Rebalancing investments can be stressful—but it shouldn’t have to be
Rebalancing investments include asset allocation. The latter means buying and selling assets in order to maximize gains and minimize potential losses.
I’m practically cringing as I write this article. There are so many real problems in this world, that rebalancing your investment portfolio shouldn’t even make the top 10,000. But, with that caveat, I’ll tell you that there’s some stress and anxiety when buying and selling investments.
The need for more fixed assets
In January, I manually updated our family accounts and input the amounts into an Excel spreadsheet to track the asset allocation. Although I use Quicken and Personal Capital, I’m old school and like the control of my own, personally designed excel sheet. I programmed it so that I can tell exactly how much I need to add or subtract from each asset class.
With the recent run-up in the stock market, as you would imagine. I need to redeploy cash into fixed assets.
So, here’s where the anxiety comes in.
Fixed asset rates are still low, despite several Fed interest rate hikes this past year. Investing in bonds today means that as interest rates rise, the principal value will decline. CD rates are also low. Then there are municipal bonds and funds — rates are lowish in these assets too.
I finally decided to invest some of our cash into Vanguard’s intermediate-term California municipal bond fund.
Then I got an email about a 7.5-year CD paying 3 percent, available through TD Ameritrade. Here’s the catch — if interest rates rise, and I want to sell the CD, it’s likely I’ll sell it for a loss. Yet, if I hold it until maturity, I’m guaranteed to receive the full investment amount back in 7.5 years. It’s actually similar to a bond, in that respect.
Now, here’s where I get anxious.
If I keep the funds in the cash money market account waiting for rates to rise, I’ll receive less than 1 percent interest. But, as interest rates rise, I’ll have available cash to invest in higher return CD’s and bond’s.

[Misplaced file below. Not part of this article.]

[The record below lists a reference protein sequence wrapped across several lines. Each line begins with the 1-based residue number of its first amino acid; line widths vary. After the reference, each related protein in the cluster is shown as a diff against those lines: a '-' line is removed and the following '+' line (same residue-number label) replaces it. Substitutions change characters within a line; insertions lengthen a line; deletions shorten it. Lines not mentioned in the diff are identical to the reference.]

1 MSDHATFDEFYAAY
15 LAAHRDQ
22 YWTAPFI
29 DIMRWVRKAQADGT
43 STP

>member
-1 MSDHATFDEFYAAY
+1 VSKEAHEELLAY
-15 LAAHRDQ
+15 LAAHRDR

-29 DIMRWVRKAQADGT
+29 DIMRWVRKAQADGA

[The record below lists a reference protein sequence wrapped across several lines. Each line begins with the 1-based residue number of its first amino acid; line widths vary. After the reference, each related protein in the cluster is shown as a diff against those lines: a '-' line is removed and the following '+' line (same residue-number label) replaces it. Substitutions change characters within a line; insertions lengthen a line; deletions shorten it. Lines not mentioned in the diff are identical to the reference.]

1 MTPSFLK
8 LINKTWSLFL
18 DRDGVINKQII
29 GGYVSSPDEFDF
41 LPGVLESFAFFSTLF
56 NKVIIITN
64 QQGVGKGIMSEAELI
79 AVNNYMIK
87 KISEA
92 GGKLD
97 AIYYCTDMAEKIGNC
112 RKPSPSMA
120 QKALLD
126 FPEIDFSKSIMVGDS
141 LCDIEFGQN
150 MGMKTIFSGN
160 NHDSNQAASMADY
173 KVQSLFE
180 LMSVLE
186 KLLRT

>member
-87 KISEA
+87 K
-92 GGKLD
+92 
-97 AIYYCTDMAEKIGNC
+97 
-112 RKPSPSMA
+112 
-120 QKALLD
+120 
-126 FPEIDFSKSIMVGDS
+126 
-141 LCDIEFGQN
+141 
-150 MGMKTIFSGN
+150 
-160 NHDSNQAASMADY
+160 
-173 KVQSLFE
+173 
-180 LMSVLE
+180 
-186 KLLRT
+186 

There’s risk in every investment decision
I finally decided to invest a portion of our cash in the 3 percent CD. I’ll deploy some into the California muni bond fund as well. As time goes on, and interest rates rise, I can invest cash into the fixed asset portion of our portfolio in higher-yielding assets.
And, if the markets fall, I’ll have the opportunity to buy more stock funds at bargain prices.
Making a financial decision today, means you’re choosing one investment over another. You can’t always buy low and sell high—or can you? Rebalancing is a strategy to buying more shares when prices are lower and fewer when they’re high.
Ultimately, you don’t know the future, you won’t know whether you made the best choice or not — until later. That’s where diversification comes in.
Eight years ago it would have been the right decision to invest all of your money in stocks. But, you had no way of knowing that we were at the outset of a long bull market.
Today, the best investment decision is unknown. And that’s why I diversify.
If stocks fall in value, I have some bonds and cash to cushion the fall.
Next January, I’ll have another opportunity to rebalance our portfolio.